Gloucester originally built up around the River Severn. It has a sailing heritage. It is possible to visit Gloucester via river or the Gloucester Sharpness Canal via boat.
A park and ride service is available see, National Park and Ride Directory 
Stagecoach operates most of the local bus services, from both, and between Gloucester and Cheltenham. But there are many bus services to the Forest of Dean, South Wales, Gloucestershire, The South West and The Midlands.
There are several cycle routes around Gloucester and it is possible to have a fairly stress-free cycle ride around the city and its suburbs. There are also cycle routes to both Cheltenham and even to Bristol.
The Centre of Gloucester is quite compact and flat so you can easily walk around it.
The best way to get to the countryside around Gloucester is by car.
Take a look around the absolutely stunning Cathedral. Various parts of the Cathedral were used as Hogwarts Castle in the Harry Potter films.
The docks is also worth a look; boat journeys down the Gloucester and Sharpness Canal are available every other hour in summer time
Shopping is easy in this compact centre, with four streets, named below, radiating from the focal point The Cross, with its adjacent church tower.
Gloucester has a variety of generic high-street chain stores, as well as more bespoke or individual retail locations. Eastgate Street is the primary shopping area, with most of the banks, the Kings Walk Shopping Arcade and the Eastgate Mall. The Eastgate Mall also has a small indoor market area towards the back, which sells various goods for considerably cheaper than the main stores.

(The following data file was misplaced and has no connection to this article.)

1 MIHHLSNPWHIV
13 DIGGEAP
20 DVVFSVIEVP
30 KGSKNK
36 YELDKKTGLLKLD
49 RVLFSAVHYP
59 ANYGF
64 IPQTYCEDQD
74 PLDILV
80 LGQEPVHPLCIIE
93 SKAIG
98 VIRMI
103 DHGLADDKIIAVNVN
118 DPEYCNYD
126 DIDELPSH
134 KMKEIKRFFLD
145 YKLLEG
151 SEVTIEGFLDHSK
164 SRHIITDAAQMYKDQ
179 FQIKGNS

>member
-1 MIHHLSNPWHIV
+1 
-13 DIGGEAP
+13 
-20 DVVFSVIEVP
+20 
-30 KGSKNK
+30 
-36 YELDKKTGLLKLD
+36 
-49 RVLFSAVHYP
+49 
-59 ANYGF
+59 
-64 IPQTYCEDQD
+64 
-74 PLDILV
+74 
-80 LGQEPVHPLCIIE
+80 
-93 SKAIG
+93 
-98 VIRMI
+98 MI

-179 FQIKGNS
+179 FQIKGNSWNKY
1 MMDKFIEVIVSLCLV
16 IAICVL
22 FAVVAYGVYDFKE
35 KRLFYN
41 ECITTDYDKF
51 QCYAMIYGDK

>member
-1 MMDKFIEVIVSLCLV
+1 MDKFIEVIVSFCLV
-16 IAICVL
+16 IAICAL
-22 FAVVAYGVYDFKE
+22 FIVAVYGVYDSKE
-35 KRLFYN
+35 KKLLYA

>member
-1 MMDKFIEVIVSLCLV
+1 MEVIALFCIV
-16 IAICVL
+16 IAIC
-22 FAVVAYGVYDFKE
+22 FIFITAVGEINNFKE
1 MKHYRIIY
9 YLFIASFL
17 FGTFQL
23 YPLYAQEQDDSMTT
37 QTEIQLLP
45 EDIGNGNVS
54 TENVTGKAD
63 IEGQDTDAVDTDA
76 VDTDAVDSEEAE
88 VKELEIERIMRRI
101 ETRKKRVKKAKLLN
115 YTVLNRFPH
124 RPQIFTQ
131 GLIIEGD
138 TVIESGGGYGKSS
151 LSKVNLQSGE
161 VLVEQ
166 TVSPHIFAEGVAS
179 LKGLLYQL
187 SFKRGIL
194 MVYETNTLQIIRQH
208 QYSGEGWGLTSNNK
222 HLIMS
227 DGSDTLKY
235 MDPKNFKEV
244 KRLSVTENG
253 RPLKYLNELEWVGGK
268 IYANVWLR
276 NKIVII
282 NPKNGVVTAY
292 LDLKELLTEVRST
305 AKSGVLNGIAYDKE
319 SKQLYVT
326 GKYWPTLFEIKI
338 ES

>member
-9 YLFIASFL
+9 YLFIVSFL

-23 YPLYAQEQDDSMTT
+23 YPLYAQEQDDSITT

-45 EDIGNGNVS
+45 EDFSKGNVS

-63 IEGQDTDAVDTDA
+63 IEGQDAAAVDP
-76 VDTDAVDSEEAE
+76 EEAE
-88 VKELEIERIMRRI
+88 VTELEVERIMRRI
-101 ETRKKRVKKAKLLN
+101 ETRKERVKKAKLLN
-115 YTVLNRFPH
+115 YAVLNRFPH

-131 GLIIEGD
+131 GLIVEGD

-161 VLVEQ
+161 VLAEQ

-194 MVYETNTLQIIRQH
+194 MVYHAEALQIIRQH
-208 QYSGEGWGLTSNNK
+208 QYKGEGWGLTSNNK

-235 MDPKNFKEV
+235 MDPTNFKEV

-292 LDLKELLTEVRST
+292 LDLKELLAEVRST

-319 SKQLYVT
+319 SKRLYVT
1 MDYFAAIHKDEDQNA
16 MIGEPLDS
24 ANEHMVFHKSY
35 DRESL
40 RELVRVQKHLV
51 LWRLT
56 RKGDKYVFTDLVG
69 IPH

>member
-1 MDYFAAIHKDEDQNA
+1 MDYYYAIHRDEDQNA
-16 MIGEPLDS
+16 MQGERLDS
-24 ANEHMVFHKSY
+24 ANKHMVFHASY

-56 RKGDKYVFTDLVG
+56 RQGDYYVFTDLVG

Westgate Street is more 'bohemian' and has many sole traders and cafes. If you're looking for something a little more unique, the Westgate area is your best bet, especially in the small streets leading away to the Cathedral.
Northgate is the 'budget' end of town - if you're looking for groceries, then the Sainsbury's and Wilkinsons stores are good options.
On Fridays, Northgate Street and Southgate Street play host to the local farmers' market.
There is also a usual range of fast-food outlets throughout the city centre, including McDonald's, KFC and Subway. However, Gloucester has a great range of restaurants both in the city centre and on the outskirts. A complete dining out guide is available from the Tourist Information Centre on Southgate Street.
There are several brilliant pubs worth a visit in the town centre, most notably of which the
The following city centre pubs have been awarded places in the Good Beer Guide by Camra
For a more conventional modern British night out, Lower Eastgate Street is home to the majority of the bars and clubs within the city. These vary in quality of both facilities and clientele - use your own discretion in deciding where you want to drink. The far end of Eastgate Street is home to the two biggest clubs in Gloucester - Liquid/Diva and The Registry. 'Liquid' is typically the biggest, and can have large queues for entry, but it is also the largest club and has a range of special nights. The Registry offers free entry, and occasional live events. Other options include, The Regal and Butlers as bars with music and late-licenses.
There are several hotels in Gloucester.